Congressional Government: A Study in American Politics

Front Cover
Houghton, Mifflin, 1885 - Executive power - 333 pages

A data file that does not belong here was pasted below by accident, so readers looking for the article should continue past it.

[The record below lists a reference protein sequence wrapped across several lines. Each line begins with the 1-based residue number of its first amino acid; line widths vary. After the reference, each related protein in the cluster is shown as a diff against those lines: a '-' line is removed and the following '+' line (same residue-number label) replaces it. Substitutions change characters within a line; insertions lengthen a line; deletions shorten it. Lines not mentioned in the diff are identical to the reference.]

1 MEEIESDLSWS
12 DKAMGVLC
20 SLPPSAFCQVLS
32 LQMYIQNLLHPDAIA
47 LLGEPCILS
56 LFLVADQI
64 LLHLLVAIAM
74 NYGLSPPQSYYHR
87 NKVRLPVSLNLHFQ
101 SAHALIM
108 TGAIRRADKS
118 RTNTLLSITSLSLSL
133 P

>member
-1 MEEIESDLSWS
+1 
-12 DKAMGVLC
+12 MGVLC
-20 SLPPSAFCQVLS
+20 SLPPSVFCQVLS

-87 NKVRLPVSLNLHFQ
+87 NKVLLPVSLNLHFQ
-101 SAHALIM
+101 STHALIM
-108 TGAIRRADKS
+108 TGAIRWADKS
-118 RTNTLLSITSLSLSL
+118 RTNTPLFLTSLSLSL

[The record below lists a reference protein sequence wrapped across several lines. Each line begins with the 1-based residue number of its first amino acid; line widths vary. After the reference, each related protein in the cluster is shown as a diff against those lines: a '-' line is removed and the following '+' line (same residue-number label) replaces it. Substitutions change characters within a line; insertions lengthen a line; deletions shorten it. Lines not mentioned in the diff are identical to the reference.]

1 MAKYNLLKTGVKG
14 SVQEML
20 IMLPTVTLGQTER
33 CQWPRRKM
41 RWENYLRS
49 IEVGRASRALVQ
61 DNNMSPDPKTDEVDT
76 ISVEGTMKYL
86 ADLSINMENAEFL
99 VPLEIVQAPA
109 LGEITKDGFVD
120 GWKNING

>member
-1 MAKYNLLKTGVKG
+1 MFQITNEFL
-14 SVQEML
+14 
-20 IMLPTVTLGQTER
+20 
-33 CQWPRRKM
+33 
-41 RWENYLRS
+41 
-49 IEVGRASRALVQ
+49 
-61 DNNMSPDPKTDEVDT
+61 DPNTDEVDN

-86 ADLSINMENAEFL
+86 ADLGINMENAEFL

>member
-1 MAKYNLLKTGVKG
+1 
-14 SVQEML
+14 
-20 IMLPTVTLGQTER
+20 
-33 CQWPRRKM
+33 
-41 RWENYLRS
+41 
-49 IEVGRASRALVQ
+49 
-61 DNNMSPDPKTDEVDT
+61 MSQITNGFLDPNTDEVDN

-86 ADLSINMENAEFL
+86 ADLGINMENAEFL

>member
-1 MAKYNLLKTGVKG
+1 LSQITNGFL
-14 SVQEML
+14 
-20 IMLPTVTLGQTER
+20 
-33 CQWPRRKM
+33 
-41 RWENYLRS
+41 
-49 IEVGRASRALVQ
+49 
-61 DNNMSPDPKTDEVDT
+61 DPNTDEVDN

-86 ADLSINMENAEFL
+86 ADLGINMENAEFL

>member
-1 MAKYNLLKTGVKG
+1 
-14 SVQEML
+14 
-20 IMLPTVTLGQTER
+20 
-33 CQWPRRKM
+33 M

"Woodrow Wilson saw congressional government as "Committee" government. It is administered by semi-independent executive agents who obey the dictates of a legislature, though the agents themselves are not of ultimate authority or accountability. Written by Wilson when he was tweenty-eight-year-old graduate student, this book examinates the American legistlative branches, especially in light of the fact that Wilson had not yet even visted Congress at the time of its composition. Wilson divides Congressional Government into six parts. In part one, his introductory statement, Wilson analyzes the need for a federal Constitution and asks whether or not it is still a document that should be unquestioningly venerated. In part two, Wilson describes the make-up and functions of the House of Representatives in painstaking detail. Part three is concerned with taxation financial administration by the government and its resulting economic repercussions. Part four is an explanation of the Senate's role in the legislative process. The electoral system and responsibilities of the president are the central concerns of part five. And Wilson concludes, in part six, with a both philosophical and practical summarization of the congressional form of the United STates government, in which he also compares it to European modes of state governance."--From Barnes & Noble description of ebook.

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